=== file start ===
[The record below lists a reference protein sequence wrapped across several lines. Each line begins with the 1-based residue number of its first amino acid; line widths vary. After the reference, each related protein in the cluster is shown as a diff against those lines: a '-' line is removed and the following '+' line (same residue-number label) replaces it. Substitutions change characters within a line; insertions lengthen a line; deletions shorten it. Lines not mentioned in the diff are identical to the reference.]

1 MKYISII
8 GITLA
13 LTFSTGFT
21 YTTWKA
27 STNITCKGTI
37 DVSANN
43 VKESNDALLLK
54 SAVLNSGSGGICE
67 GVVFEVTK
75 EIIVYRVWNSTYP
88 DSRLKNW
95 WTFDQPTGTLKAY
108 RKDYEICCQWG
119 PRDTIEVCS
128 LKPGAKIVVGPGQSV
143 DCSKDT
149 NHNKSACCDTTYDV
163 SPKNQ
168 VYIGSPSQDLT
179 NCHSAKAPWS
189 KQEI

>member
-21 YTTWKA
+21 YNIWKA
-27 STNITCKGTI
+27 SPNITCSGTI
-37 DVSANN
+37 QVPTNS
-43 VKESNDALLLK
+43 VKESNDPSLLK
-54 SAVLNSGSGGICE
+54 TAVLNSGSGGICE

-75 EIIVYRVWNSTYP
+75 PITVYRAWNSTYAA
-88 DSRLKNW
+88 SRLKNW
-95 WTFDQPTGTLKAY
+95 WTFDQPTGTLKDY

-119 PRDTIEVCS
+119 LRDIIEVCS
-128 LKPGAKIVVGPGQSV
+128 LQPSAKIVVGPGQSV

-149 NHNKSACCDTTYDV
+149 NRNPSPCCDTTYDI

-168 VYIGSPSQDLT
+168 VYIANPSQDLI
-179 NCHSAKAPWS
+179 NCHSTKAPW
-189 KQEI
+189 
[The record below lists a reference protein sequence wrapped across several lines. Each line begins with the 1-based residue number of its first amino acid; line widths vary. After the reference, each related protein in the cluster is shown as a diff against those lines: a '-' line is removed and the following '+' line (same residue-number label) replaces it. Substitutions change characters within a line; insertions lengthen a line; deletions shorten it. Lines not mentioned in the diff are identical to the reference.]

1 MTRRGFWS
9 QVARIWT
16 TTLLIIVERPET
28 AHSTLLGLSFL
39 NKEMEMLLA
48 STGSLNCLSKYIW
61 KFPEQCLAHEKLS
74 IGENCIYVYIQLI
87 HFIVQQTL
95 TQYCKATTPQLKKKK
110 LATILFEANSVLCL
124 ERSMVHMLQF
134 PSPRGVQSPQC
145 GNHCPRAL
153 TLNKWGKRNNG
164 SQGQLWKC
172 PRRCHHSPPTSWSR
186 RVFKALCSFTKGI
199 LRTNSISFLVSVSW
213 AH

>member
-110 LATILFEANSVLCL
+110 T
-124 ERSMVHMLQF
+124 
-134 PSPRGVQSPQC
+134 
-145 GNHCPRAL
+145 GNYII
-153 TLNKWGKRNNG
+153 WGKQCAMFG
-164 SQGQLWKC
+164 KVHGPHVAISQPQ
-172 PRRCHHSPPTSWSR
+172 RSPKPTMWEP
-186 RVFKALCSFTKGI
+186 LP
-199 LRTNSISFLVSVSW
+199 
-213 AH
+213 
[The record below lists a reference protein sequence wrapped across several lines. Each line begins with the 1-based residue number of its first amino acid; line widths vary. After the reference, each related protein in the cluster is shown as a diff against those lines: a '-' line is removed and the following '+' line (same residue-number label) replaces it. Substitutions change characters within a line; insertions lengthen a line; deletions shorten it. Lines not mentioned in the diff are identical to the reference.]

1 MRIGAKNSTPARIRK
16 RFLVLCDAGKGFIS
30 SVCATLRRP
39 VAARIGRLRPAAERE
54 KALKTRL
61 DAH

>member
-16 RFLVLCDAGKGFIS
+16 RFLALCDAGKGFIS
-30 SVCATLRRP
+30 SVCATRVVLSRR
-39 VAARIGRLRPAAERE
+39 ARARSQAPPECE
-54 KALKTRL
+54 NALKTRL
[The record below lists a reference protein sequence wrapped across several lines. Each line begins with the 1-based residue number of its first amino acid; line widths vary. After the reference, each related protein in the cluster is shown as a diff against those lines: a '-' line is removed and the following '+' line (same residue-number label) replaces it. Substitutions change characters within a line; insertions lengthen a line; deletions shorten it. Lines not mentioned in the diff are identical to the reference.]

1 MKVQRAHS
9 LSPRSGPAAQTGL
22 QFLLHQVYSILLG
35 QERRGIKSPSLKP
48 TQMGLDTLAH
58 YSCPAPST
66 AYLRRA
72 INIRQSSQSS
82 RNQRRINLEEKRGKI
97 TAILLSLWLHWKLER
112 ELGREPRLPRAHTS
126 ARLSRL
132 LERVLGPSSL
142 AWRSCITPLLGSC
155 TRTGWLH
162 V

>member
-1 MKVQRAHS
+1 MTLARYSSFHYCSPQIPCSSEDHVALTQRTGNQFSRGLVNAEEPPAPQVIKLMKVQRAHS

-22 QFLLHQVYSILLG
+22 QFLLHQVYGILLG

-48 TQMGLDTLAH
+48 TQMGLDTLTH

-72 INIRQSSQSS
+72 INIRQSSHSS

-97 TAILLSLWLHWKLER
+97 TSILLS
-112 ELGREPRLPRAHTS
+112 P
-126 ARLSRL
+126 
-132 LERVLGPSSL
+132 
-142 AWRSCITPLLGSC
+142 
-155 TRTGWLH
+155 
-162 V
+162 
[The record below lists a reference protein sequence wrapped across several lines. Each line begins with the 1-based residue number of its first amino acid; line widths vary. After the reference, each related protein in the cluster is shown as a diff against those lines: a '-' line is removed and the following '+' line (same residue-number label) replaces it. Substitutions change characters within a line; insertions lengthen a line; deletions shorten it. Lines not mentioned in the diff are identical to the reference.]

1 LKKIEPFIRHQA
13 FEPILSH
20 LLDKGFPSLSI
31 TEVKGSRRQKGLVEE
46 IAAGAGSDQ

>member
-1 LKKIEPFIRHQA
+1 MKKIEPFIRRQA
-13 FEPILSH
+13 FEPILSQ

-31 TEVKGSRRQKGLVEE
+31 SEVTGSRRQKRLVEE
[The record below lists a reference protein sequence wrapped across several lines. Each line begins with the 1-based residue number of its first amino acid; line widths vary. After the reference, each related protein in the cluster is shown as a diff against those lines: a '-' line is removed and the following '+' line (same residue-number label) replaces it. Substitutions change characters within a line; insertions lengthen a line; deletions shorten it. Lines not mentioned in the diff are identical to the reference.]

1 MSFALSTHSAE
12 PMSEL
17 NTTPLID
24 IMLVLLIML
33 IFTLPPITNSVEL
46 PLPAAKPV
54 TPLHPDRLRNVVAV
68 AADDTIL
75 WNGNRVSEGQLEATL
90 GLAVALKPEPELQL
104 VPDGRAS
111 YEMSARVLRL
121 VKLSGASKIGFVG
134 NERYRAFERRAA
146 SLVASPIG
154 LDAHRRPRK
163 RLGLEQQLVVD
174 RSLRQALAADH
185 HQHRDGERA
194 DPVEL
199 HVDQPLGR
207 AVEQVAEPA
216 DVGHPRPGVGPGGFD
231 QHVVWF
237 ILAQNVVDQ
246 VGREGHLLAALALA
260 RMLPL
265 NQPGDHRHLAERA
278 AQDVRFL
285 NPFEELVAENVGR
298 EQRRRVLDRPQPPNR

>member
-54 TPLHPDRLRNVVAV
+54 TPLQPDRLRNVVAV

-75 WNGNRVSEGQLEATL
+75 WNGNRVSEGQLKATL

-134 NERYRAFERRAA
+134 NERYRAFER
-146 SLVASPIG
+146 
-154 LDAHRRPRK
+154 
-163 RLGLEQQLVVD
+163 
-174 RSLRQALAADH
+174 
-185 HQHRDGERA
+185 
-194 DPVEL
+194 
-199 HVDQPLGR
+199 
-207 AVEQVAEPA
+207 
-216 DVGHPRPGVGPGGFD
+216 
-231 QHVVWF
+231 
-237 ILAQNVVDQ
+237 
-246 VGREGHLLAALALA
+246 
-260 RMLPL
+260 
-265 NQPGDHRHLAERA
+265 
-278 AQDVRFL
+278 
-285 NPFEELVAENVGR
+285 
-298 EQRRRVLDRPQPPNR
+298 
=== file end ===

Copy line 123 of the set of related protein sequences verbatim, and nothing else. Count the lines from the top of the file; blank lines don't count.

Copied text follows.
132 LERVLGPSSL